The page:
Red Queen (Red Queen #1)
By: Victoria Aveyard
Release Date: February 10th 2015
*Beware: Spoilers ahead!*
Mare Barrow’s world is divided by blood – those with red and those with silver. Mare and her family are lowly Reds, destined to serve the Silver elite whose supernatural abilities make them nearly gods. Mare steals what she can to help her family survive, but when her best friend is conscripted into the army she gambles everything to win his freedom. A twist of fate leads her to the royal palace itself, where, in front of the king and all his nobles, she discovers a power of her own—an ability she didn’t know she had. Except…her blood is Red. To hide this impossibility, the king forces her into the role of a lost Silver princess and betroths her to one of his own sons. As Mare is drawn further into the Silver world, she risks her new position to aid the Scarlet Guard—the leaders of a Red rebellion. Her actions put into motion a deadly and violent dance, pitting prince against prince—and Mare against her own heart.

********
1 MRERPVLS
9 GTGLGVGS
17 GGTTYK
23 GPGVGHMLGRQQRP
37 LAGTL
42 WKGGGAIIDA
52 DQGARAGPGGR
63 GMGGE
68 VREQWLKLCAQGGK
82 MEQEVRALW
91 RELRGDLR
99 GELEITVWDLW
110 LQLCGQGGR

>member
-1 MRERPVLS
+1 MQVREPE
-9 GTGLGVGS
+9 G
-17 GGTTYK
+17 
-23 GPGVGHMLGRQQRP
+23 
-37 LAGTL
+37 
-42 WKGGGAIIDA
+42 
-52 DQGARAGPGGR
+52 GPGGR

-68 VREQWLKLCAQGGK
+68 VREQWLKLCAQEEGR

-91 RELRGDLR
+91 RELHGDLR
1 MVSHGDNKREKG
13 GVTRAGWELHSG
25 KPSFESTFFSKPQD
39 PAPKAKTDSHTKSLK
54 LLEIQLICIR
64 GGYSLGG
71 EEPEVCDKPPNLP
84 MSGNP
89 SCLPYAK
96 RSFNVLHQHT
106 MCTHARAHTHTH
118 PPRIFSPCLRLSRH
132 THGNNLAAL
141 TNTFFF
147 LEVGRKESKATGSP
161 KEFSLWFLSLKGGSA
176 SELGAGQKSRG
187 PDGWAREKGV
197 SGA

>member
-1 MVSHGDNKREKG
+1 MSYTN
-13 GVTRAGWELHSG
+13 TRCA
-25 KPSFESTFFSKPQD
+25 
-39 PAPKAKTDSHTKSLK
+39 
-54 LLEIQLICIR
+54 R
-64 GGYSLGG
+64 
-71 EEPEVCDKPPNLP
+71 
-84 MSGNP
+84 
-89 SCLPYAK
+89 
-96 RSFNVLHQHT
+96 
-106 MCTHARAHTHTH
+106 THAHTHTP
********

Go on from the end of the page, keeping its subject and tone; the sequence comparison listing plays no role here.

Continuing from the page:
Mare Barrow’s world is divided into two: rich and poor, powered and normal, Silver and Red. As a Red, it’s all Mare can do to keep herself and her family alive as she counts down the days before she’s sent off to war, a war in which Reds are forced to fight and die by the thousands to serve the whims of the elite Silvers. When Mare ends up with a job at the royal palace, she’s just glad that she won’t have to see battle. But an accident reveals that she possess a Silver-like ability—an ability that she can’t explain, an ability that threatens the world the Silvers have so carefully crafted. Suddenly Mare finds herself thrust into the world of the Silvers and betrothed to a prince as part of a plan to keep the Reds under Silver rule, a plan that she vows to fight against. As she works with the Red Rebellion to fight for her people, Mare is drawn into a world of power and betrayal that threatens everyone she cares for and the world as she knows it.